When it comes to ending an employment relationship in California (and in most states), the deal is pretty straightforward: while you’re free to quit your job at any time, for any reason, your employer is likewise free to fire you at any time, for any reason. It’s a tough but fair bargain, and legally speaking, it’s one that holds water under most circumstances.
However, this leads many people who have been fired or laid off from work to think that they have no legal protection under any circumstances, which is simply not true. If your boss has let you go for any reason that is considered illegal in the state of California, then you may be able to sue for wrongful termination. Some of those reasons may be obvious, others are much more nuanced, so it’s important to understand the basics of these laws to determine if your rights as an employee have been violated.
A wrongful termination claim can only be filed by an “employee” (as opposed to an “independent contractor”) because it relates specifically to an employer terminating the relationship with the employee, so the first thing to understand how “employee” is generally defined under California law.
Practically speaking, a worker is classified as an employee if:
By contrast, independent contractors – while still providing a service for a business – are not considered employees because they can work for multiple businesses at once and the employer has less control over when, where, and how they perform their work. Specifically, the three requirements (known under California law as the ABC test) to determine whether a worker is an independent contractor are:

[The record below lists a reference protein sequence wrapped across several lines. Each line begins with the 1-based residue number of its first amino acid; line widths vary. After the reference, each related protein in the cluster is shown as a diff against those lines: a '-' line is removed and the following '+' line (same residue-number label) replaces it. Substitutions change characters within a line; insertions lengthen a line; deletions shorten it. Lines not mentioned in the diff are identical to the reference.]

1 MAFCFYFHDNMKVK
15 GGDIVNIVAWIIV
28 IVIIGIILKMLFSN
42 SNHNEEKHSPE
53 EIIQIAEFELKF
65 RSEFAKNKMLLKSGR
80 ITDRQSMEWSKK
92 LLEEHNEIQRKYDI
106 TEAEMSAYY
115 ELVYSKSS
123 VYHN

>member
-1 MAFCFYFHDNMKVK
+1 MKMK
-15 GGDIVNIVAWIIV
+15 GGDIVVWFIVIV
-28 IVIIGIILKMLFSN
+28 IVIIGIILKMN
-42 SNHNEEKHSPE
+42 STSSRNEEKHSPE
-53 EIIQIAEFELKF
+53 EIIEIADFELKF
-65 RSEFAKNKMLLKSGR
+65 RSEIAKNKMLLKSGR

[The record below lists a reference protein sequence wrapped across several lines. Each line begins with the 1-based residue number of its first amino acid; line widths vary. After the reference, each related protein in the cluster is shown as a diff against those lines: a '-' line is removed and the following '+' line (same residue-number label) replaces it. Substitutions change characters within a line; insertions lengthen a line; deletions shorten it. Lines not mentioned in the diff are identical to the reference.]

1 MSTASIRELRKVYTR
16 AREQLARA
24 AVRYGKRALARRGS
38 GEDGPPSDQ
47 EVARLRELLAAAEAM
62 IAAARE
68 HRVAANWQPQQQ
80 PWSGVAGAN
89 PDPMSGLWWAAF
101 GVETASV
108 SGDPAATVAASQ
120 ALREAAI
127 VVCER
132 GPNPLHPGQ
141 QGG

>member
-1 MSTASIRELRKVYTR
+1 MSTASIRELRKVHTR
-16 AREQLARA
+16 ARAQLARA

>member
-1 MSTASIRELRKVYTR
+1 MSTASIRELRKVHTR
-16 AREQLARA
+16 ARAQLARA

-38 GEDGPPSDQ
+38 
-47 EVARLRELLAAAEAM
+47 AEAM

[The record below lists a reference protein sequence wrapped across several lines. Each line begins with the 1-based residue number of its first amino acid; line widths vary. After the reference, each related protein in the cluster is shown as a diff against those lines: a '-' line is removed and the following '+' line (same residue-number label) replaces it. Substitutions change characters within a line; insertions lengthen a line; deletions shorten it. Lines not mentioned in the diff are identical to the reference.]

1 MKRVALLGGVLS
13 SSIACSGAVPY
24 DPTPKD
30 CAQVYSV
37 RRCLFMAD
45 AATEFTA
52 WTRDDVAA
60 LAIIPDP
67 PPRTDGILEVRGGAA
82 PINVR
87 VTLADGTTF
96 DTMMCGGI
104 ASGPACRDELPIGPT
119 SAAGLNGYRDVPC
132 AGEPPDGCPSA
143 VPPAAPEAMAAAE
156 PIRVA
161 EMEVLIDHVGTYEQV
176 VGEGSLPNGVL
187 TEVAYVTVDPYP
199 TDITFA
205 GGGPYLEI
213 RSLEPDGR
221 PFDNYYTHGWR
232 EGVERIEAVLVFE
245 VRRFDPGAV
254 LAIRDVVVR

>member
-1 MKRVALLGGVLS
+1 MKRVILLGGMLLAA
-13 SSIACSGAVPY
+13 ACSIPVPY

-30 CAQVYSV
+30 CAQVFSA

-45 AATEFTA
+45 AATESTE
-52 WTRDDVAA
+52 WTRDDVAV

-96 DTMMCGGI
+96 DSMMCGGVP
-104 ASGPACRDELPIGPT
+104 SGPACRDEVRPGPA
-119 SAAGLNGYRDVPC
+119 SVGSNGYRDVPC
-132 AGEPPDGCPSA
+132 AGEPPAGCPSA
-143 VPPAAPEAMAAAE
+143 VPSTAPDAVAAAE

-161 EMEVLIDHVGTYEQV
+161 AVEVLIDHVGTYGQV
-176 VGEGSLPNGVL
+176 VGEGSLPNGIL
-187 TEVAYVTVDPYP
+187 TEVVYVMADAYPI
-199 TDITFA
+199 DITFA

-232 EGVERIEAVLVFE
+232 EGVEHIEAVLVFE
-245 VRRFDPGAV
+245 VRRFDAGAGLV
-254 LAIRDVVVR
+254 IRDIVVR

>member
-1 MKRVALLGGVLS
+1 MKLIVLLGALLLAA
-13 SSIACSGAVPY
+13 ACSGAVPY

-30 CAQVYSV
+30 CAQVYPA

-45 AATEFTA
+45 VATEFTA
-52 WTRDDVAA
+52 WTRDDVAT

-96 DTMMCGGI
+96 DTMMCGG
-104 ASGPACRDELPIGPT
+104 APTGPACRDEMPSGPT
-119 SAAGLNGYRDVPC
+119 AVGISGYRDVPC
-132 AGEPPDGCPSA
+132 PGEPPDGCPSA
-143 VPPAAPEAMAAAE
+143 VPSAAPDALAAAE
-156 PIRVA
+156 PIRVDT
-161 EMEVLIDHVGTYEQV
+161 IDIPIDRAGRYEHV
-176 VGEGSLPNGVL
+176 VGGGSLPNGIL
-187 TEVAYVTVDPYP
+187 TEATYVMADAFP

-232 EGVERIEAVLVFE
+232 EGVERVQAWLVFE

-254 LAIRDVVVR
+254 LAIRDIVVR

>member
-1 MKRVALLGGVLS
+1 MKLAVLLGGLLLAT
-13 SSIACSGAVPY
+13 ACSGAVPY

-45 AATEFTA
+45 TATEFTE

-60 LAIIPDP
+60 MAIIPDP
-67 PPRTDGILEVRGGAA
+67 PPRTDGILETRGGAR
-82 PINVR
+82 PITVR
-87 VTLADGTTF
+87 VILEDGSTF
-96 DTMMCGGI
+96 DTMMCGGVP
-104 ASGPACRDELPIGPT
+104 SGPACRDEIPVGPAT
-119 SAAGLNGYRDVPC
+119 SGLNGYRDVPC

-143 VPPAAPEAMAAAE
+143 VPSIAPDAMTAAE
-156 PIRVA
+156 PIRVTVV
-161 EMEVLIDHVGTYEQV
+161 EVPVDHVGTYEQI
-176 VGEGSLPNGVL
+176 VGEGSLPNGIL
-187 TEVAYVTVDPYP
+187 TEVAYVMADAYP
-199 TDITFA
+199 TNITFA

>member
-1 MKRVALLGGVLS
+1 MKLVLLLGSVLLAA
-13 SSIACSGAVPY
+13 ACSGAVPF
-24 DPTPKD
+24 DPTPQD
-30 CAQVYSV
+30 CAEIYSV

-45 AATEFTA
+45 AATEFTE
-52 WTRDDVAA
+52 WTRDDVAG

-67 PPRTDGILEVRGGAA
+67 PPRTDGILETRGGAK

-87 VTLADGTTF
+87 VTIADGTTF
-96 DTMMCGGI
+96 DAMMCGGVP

It’s very important to know the difference because the laws discussed below relate specifically to wrongful termination, which only applies to employees of a company. If you’re an independent contractor, you may still be able to file a claim against a business for, say, a breach of contract or violation of another law, but if the employer ends their professional relationship with you it would not technically qualify as termination in this context.
Most employees in California are considered “at-will” employees, which means they can leave their job at any time, with or without notice. Conversely, it means that employers are free to fire them at any time, even if they haven’t done anything wrong. The unsavory truth is that you can be fired for virtually any reason – no matter how arbitrary – as long as it’s not against the law.
If, for example, your boss arrives to work in a terrible mood because he had a fight with his spouse over breakfast and decides to fire the first employee he sees – and that person happens to be you – then that technically isn’t illegal (even though he should probably work on his anger management issues or go to a marriage counselor).